A singularity, according to cosmology, is located at the core of infinite density and pressure, where matter is continually merging ad infinitum. At the perimeter of this core is the event horizon, where the force of gravity becomes so strong that nothing can escape. Beyond the event horizon everything that occurs is unknown and cannot affect an outside observer. Light emitted from inside the horizon can never reach the observer and anything that passes through the horizon from the observer’s side is never seen again — a point where the space-time continuum folds infinitely on itself due to massive gravity. The most commonly known example of such an event horizon in physics is defined around general relativity’s description of a black hole, a celestial object so dense that no matter or radiation can escape its gravitational field.
Here the focus is not on an event horizon comparable to a black hole or other cosmological events, but on a singularity that stems from human ingenuity and innovation
Eight decades ago in the mid 1940s, scientist John von Neumann revolutionized the budding field of computing memory. His idea for computing memory was in storing programs by describing bytes of computer code as if they were neurons, thereby framing an analogy between the digital computer and the human brain (Aspray 1990). Von Neumann noted the importance of the storage capacity of computer memory could parallel the importance of memory of the biological nervous systems (Aspray 1990). He also described the idea of a technological singularity as a crucial moment in the evolution of the human. While no reference is given as to when von Neumann said this, it is reported in numerous papers that on one particular day in the 1950s while walking with Stanislaw Ulam, he said that technological acceleration “gives the appearance of approaching some essential singularity in the history of the race beyond which human affairs as we know them could not continue” (Ulam n.d.).
What does it mean that human affairs as we know them could not continue? The literature concerning accelerating technology and social unrest, environmental devastation, war and, alternatively, the many beneficial breakthroughs, are vast and broad. We might approach the concept of a technological singularity as: who is the singularity rather than what is the singularity? This essay focuses on a paradigmatic shift and its potential in benefiting human life. In particular, radical life extension of biological life, artificial life, and other life forms yet to be identified.
As such, the term human use refers to the idea of human innovation being at the root of technological acceleration. In The Human Use of Human Beings, Norbert Wieners states, “[t]he human species is strong only insofar as it takes advantage of the innate, adaptive, learning faculties that its physiological structure makes possible” (1954, p. 57-58). And, specifically that a “cybernetic view of human nature emphasized the physical structure of the human body and the tremendous potential for learning and creative action that human physiology makes possible” (Bynum 2008).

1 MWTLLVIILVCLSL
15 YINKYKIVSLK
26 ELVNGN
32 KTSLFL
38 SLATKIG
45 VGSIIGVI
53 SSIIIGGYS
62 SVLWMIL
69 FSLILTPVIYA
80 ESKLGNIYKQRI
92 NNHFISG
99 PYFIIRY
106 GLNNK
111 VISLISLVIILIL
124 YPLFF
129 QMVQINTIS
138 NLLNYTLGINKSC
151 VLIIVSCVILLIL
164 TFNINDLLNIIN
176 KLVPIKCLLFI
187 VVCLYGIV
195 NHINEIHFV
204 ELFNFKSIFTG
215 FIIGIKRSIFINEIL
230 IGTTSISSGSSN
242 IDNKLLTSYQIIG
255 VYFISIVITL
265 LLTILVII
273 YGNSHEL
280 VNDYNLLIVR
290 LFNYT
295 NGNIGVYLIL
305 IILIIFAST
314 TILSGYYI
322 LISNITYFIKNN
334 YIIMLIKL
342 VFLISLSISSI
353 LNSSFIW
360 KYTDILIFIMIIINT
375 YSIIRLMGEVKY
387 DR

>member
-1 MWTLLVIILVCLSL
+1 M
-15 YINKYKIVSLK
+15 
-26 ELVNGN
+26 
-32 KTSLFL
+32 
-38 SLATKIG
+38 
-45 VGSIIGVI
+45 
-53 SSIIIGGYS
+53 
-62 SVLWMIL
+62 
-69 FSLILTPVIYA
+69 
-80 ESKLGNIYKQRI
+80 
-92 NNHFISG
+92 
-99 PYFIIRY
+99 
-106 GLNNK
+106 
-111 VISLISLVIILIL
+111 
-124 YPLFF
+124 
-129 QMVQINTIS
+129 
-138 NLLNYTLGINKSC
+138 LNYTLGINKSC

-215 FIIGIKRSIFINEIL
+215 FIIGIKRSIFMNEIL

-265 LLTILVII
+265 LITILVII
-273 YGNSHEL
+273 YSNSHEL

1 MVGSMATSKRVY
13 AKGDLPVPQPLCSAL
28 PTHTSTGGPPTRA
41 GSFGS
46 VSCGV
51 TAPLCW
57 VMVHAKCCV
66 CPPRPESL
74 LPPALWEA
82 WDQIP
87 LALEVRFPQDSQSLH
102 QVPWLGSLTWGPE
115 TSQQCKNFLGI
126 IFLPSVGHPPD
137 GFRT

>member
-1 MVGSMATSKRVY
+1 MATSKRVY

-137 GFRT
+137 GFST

Self-improving AI / exponential growth
Science, and especially science which is related to AI, has been a reoccurring topic of science fiction with catch words like: self-generating AI, self-generating nanotechnological assemblers, and self-replicating super intelligent machines. These terms create future scenarios, which on one hand may seem far-fetched and on the other hand may be worth investigating more closely. Thus, the technological singularity can be viewed as a “hypothesized point in the future variously characterized by the technological creation of self-improving intelligence, unprecedented and rapid technological progress, or some combination of the two” (Anissimov 2008).
Vernor Vinge, professor of mathematics and credited author as of the technological singularity, claims that this event horizon is “… a point where our old models must be discarded and a new reality rules” due to “a change comparable to the rise of human life on Earth” (1993). Recently Vinge further stated that the technological singularity could be a combination — a synergy of events, namely the result of an artificial intelligence, intelligence amplification, biomedical advances, Internet growth and a digital Gaia (2008, p.1). For example, unlike a wake-up scenario where a computer quickly surpasses human-level intelligence and autonomously manufactures copies of itself, Vinge suggests that we create and program superhuman artificial intelligence into computers and, simultaneously, biologically enhance our own brains. Additionally, the networking capability of our physical extensions becomes connected and immersive. Here, Vinge envisions a digital Gaia, where even larger and embedded microprocessors become so useful and real that they would be considered a superhuman being (p. 2). In short, this would look like an evolving system wherein all participants — biological and digital — are immersed as each organism and particle interconnects. Standing back from this vision, it might look like a spiral arm of our Milky Way as a system or body. Up close, all points might be individuated or synergetic, or a combination of both.